Jaffray Woodriff, who runs QIM, a highly successful systematic fund, has provided enough details about his data mining approach in various interviews (particularly the one in the excellent book Hedge Fund Market Wizards) that I think I can approximate it. Even though QIM has been lagging a bit the last few years, they have an excellent track record, so their approach is certainly worthy of imitation if possible. They trade commodities, currencies, etc. so the approach seems to be highly portable. And while they suffer from significant price impact issues (not to mention being forced into longer holding periods) due to their size, a small trader could probably do far better with the same strategies.
The approach, as much as he has detailed it, goes as follows:
- Generate random data.
- Mine it for trading strategies.
- The best strategies resulting from the random data are now the benchmark that you have to beat using real data.
- Mine the real data, discard anything that isn’t better than the best models from the random data (this ensures that you have found an actual edge despite the excessive mining).
- Use cross validation to more accurately estimate the performance of the models and avoid curve fitting.
- Test the model out of sample, and retain it if it performs reasonably well compared to the in-sample results.
The point is essentially to generate an environment in which we know that we have no edge whatsoever, mine the data for the best possible results, and then use those as a benchmark that we have to clear in order to prove that an edge exists in the real data.
What they do after this is also quite interesting and important: checking the correlation between the newly discovered models and the models they already use. This ensures that any new “edge” they incorporate is a novel one and not simply a copy of something they already have. Supposedly this approach has yielded over 1500 different signals which they then use to trade, on medium-term horizons (if I remember correctly their average holding period is roughly one week). The issue of combining the predictions of 1500 signals into a decision to trade or not trade is beyond the scope of this post, but it’s a very interesting “ensemble model” problem.
It is clear that the approach requires not only rigorous statistical work, but also tons and tons of computing power (the procedure is highly parallelizable however, so you can just throw hardware at it to make it go faster). One potentially interesting way of tempering that requirement would be using genetic algorithms instead of brute force to search for new strategies. There are tricky issues with that approach, though: constructing the genome so that it can describe all possible trading models we want to look at, for example. How does one encode a wide array of chart patterns in a genome? There do not seem to be obvious/intuitive solutions.
Generating random data sets
There are several issues that have to be looked at here. Do we randomly sample the real data or do we use the parameters of that data and plug it into a known statistical distribution to generate completely new numbers? How many times do we repeat this procedure? In either case we are bound to lose some features of real financial time series, but this is probably a good thing since those features may result in true exploitable edges. It is important to generate a healthy number of data series. Some are simply going to be “better” than others for any one particular trading model, so testing over a single randomly generated series is not enough.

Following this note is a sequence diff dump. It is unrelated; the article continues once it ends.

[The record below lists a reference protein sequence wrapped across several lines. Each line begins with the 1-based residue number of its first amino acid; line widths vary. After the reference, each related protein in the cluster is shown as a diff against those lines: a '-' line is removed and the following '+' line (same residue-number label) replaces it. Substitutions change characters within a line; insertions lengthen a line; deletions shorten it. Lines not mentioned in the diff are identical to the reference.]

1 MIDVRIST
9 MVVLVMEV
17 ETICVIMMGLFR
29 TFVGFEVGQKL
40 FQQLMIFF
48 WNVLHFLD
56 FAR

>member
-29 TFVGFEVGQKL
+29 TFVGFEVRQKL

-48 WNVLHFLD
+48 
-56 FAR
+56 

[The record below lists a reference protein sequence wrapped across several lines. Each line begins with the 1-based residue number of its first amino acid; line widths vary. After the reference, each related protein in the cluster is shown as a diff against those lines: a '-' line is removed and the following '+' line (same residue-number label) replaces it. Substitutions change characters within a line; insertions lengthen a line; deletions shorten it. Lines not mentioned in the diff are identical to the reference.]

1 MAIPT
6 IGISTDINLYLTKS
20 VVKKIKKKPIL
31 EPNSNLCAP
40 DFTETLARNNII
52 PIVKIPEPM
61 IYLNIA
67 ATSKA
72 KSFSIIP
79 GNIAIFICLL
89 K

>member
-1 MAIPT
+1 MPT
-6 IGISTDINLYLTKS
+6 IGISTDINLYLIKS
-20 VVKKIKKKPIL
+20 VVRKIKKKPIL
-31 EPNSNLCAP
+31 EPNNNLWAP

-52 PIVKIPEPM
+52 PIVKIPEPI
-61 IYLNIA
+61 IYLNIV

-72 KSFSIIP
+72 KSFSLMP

In general we want at least the semblance of a “real” data series. As such we can’t simply select random OHLC data; it would just result in a nonsensical time series with giant gaps all over the place. Instead I will use the following procedure:
- Start by selecting a random day’s OHLC points. This forms our first data point.
- Select any random day, and compute the day’s (close to close) percentage return from the previous day.
- Use this value to generate the next fake closing price.
- From that same (real) day, calculate the OHL prices in terms relative to the closing price.
- Use those relative prices to generate the fake OHL prices.
I find this approach gives rather good results, producing series that look realistic and give the appearance of trends, different volatility regimes, etc.
Naturally I can’t test the billions upon billions of models that they test at QIM, and taking the model-agnostic approach is currently beyond my abilities. I can kind-of get around the issue by testing a very narrow range of models: moving average crossovers (another simple and interesting thing to test would be 1/2 day candlestick patterns). This still leaves a significant number of parameters to test:
- The type of moving average to use (simple, exponential, or Hull)
- The length of each moving average.
- The values that the moving averages will be based on (open, high, low, or close).
- The holding period. I’ll be using a technical entry, but a partially time-based exit. This may or may not be a good idea, but I’m running with it.
- Trend-following vs contrarian (i.e. trade in the direction of the “fast” moving average or against it).
Evaluating the results
An important question remains: what metric do we use to evaluate the models? The use of cross validation presents unique problems in performance measurement, and we have to take these into account from this stage, because these results will be used for comparison to the real ones later on.
Drawdown is a problematic measure because drawdown extremes tend to be rare. When dividing a set into N folds for cross validation, a set of parameters may be rejected simply because a certain period generated a high drawdown, despite this drawdown being consistent with long-term expectations.